Coalition Senator Eric Abetz (Image: AAP)

Nearly half of Australians have negative feelings towards people of Chinese, Sudanese and Iraqi backgrounds, a new report has found.

The Scanlon Foundation’s 2020 survey into social cohesion found 47% of respondents had a negative view of Chinese people in July last year, up from just 10% a decade ago.

The report highlights the tension at the heart of Australian multiculturalism: 84% of respondents think multiculturalism is a good thing but 60% also agree too many immigrants aren’t adopting Australian values.

And while some government MPs used the report as an opportunity to praise our support for immigration and multiculturalism, the figures again highlight the government’s failure to adequately tackle simmering racism.

‘Appalling focus on ethnicity’

For academic and editor Yun Jiang, the anti-Chinese sentiment was shocking and saddening.

“It’s very disappointing that when I’m on the street, and when I’m on TV, half the people I see have negative feelings towards me,” she said.

The report doesn’t explain why such attitudes have increased, but the past 12 months — when the global pandemic produced a groundswell of anti-Asian racism and conspiracy theories, and geopolitical tensions between China and Australia reached breaking point — offer some clues.

Throughout last year, Asian Australians reported an increase in racist incidents. University of Sydney academic and former race discrimination commissioner Tim Soutphommasane says there has been “an appalling focus on ethnicity during some parts of the pandemic”.

“Some politicians in particular have cast Chinese Australians as fifth columnist operatives for the Chinese Communist Party (CCP),” Soutphommasane said. “Against this background, it’s no surprise to find racism being trained on some groups.”

Jiang says the geopolitical situation has led to Chinese Australians being accused of working as spies. Her experiences are an example of how toxic the discourse around China has become. When she gave evidence at a Senate inquiry last year, Liberal Senator Eric Abetz demanded she and other Chinese Australians condemn the CCP. (He was accused of pushing a McCarthyist loyalty test.)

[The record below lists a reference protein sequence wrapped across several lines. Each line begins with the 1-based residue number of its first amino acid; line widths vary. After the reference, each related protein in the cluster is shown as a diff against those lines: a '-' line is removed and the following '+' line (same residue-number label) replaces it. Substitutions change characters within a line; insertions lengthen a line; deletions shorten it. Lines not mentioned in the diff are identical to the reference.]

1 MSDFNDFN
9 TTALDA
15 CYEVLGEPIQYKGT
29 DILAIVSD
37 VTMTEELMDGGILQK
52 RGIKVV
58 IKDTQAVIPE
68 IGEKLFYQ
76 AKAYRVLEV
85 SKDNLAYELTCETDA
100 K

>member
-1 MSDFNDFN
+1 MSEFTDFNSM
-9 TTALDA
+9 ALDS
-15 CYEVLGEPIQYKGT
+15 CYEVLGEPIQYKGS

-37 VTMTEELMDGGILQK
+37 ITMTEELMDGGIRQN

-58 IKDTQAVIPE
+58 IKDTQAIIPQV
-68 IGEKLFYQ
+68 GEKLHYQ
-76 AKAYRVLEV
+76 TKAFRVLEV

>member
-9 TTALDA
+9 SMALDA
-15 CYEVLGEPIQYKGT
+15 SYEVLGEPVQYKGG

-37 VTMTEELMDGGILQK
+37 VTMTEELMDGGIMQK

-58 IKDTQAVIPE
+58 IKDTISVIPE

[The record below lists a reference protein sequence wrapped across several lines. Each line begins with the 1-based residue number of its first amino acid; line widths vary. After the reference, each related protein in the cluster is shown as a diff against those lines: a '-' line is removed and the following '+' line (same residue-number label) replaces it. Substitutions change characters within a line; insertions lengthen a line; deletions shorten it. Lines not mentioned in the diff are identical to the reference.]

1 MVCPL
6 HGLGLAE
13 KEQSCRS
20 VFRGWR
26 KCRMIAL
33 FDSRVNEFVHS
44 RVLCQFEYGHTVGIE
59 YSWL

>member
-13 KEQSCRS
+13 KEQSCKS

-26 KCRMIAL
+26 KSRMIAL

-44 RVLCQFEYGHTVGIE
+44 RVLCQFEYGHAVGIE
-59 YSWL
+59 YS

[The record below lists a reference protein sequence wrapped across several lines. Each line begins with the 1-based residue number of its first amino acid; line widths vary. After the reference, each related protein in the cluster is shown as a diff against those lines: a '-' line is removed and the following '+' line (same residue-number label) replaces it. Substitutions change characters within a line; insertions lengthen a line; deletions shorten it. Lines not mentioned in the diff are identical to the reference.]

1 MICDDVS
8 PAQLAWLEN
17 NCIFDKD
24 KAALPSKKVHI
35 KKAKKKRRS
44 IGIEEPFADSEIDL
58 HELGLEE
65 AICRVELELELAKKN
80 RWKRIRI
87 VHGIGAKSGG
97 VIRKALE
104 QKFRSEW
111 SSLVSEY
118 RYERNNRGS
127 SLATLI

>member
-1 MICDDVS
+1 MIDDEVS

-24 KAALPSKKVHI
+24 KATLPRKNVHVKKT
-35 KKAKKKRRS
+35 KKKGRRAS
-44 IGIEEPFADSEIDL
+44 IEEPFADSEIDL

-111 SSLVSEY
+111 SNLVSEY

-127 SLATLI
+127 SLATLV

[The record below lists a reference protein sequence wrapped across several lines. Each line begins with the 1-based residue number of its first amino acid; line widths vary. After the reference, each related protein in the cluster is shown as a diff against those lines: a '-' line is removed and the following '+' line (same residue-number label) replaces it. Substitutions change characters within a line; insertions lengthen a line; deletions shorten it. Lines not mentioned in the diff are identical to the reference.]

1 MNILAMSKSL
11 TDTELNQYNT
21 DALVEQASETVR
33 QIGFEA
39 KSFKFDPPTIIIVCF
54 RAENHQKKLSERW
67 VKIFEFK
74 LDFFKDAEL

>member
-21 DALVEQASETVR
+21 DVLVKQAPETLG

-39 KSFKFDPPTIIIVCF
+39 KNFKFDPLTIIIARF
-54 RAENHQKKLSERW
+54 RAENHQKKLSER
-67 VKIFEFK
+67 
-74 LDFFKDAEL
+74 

Beyond China

But it wasn’t just the Chinese community targeted by increased hostility. As this table from the report shows, negative sentiment towards people from non-Western countries increased substantially over the past decade.

In November 2020 more than half the respondents had a negative feeling towards people from Sudan. The Sudanese community has been a particular target of over-policing and racist commentary over the past few years.

Mabor Chadhuol, executive director of the Society of South Sudanese Professionals, says both the political class and the media had a hand in shaping these perceptions.

“The media has portrayed South Sudanese people negatively, and that really affects perceptions and leads to Australians viewing us as a failed society,” he said.

Too often, he says, commentary overlooks the structural problems facing the community — discrimination in the job market, youth unemployment, family violence and a lack of support for refugee communities — and instead pushes a narrative about criminality.

In 2018 baseless hysteria about “African gangs” swarming Melbourne was pushed by Home Affairs Minister Peter Dutton, the Victorian opposition and tabloid media. Unsurprisingly South Sudanese youth in Melbourne reported a rise in racist abuse.

Last year Peta Credlin on Sky News falsely blamed Melbourne’s COVID-19 outbreak on the South Sudanese community’s alleged failure to assimilate. Following community backlash, led by Chadhuol’s organisation, Credlin was forced to apologise.

A glib response

Speaking after the report’s release yesterday, newly minted Immigration Minister Alex Hawke was oddly upbeat.

“Overwhelmingly there’s been an increase in support for immigration and Australian multiculturalism and I welcome that,” he told Sky News.

Hawke then came under fire for denying far-right extremism was on the rise, a statement that is inconsistent with several warnings made by security services over the past few years.

“It’s shocking that, in Canberra, there is a section of our political class who seek to downplay racism,” Soutphommasane said. “We see that in how some politicians refuse to call out right-wing extremism.”

For Jiang, the report and the response were indicative of the government’s approach to race issues.

“One thing we know about the current Australian government is it doesn’t take racism very seriously,” she said. “While there are a lot of calls for the government to tackle racism, it hasn’t really done much but to pay lip service.”

After Abetz’s demands for a loyalty test were widely condemned, most government MPs — with the exception of NSW Senator Andrew Bragg — remained silent.

And the response to the report is part of a pattern for the Coalition — evidence which challenges the narrative of a multicultural utopia is conveniently whitewashed.

When China warned its citizens about a rise in racist incidents in Australia last year, ministers Simon Birmingham and Alan Tudge disputed the claim. But the Australian Human Rights Commission had also reported a spike in racial discrimination complains from February to the middle of last year.

Meanwhile Prime Minister Scott Morrison’s anti-racism plan this week has been peak ScoMo: he’s urging government MPs to show their support for the Chinese-Australian community by attending Lunar New Year festivals.